Five Songs For The Week, January 9th 2019
Cosmo Sheldrake – ‘Come Along’: I know nothing about the young singer-songwriter from England, but I heard this one, and I got intrigued for many reasons, but mostly because of the song’s full orchestration with horns and percussion. The tune feels a bit retro, but in a good way, like an original take on classic or the opening of a new LALALand musical, and the chorus is so catchy that you almost see the dancers wheeling on the set of the revival of a 50s Hollywood production. It’s quite unconventional for a 28-year-old guy but he has declared that his influences range from The Beatles and The Kinks to Moondog and Stravinsky, while his record was also shaped by a trip to Mardi Gras in New Orleans and Sheldrake’s study of anthropology at the University of Sussex as well as his longstanding interest in ethnomusicology. There’s even more to the story – his mother teaches Mongolian overtone chanting and spent four years working with the avant-garde German composer Karlheinz Stockhausen – and the result is a fun and whirling song for an impressive resume.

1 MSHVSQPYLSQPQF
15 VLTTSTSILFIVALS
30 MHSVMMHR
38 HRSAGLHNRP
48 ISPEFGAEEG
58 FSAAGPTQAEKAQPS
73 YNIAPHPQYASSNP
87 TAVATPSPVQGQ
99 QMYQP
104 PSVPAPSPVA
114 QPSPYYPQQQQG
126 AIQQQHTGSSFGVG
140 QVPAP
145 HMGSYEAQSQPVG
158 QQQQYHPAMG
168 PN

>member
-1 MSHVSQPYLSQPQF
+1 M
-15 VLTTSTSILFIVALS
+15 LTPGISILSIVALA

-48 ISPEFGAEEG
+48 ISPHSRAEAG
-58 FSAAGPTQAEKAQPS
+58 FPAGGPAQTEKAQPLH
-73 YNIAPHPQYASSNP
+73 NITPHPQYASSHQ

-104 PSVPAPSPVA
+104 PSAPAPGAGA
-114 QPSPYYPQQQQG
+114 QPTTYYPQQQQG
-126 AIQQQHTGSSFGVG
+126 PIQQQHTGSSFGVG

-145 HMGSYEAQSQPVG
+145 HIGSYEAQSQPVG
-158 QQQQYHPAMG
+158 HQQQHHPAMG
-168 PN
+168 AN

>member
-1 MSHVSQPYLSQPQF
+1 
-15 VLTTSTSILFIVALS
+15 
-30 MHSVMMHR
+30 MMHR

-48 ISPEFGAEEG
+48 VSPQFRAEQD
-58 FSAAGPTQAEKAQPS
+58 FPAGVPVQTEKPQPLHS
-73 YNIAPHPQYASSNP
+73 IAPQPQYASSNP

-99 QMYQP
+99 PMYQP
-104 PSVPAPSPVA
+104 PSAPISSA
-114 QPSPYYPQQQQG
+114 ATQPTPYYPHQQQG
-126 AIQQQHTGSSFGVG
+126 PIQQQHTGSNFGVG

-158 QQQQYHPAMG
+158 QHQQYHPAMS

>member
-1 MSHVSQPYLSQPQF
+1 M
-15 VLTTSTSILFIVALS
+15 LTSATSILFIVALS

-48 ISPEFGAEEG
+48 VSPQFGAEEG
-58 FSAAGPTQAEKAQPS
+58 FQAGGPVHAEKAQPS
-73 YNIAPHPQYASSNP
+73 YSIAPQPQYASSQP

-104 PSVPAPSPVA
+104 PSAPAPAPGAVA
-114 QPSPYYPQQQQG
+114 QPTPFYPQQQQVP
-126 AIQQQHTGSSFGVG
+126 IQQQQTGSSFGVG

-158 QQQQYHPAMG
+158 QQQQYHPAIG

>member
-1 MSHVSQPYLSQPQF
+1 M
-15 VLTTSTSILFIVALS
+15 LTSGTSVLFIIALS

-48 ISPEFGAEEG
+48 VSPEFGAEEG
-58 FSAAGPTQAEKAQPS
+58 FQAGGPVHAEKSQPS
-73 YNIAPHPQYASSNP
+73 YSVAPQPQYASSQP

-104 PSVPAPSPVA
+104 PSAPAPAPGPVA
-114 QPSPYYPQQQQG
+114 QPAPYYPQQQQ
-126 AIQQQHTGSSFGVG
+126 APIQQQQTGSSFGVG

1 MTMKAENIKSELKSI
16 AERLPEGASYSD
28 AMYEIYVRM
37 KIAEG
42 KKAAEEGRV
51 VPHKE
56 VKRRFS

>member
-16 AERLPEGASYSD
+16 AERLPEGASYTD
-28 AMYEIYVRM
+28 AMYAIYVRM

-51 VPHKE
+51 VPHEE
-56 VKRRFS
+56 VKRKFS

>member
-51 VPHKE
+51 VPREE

The Raconteurs – ‘Now That You’ve Gone’: The band is returning in great shape with Jack White signature guitar all over this new one. It has been ten years since the supergroup released its sophomore album ‘Consolers Of The Lonely’, and this new work is welcomed by fans even though a line like ‘Never known such unhappiness’ is not cheering up anyone. It’s a catchy song, but a bit predictable, a retro blues with a slow jam, that makes me think about something from a ‘60s record.
Squirrel Flower – ‘Conditions’: a Boston discovery who is opening for a few shows during the tour of Big Thief’s Adrianne Lenker. With a heavy reverb and a slow tempo and an almost solemn tone, the song can give you a certain Angel Olsen or Sharon Van Etten vibe, but it grows into fuzz and rawness with a cold emotion in the vocals.
Anna von Hausswolff – ‘The Mysterious vanishing of Electra’: A composer and singer from Sweden who sings wild and dark songs like the new Kate Bush. Her vocals are quite impressive and almost witchy, while her songs are dramatic gothic pieces with organs built around her fantastic pipes. This post metal piece from the cold touches some krautrock heights without the headbanging, and it’s like nothing else I have heard! On a side note, some of her songs have been featured on Iggy Pop’s playlist for his BBC show.
Low – ‘Dancing and Blood’: This pulsating wonder builds a strange and eerie atmosphere in an invisible cathedral filled by Mimi Parker’s ethereal howl. It is a song from the band’s last album ‘Double Negative’, and it almost sounds like an expansion of something from Radiohead, dark and spine-chilling, minimalist electronica growing into a powerful melodious choir before fading away into a long Monastery om.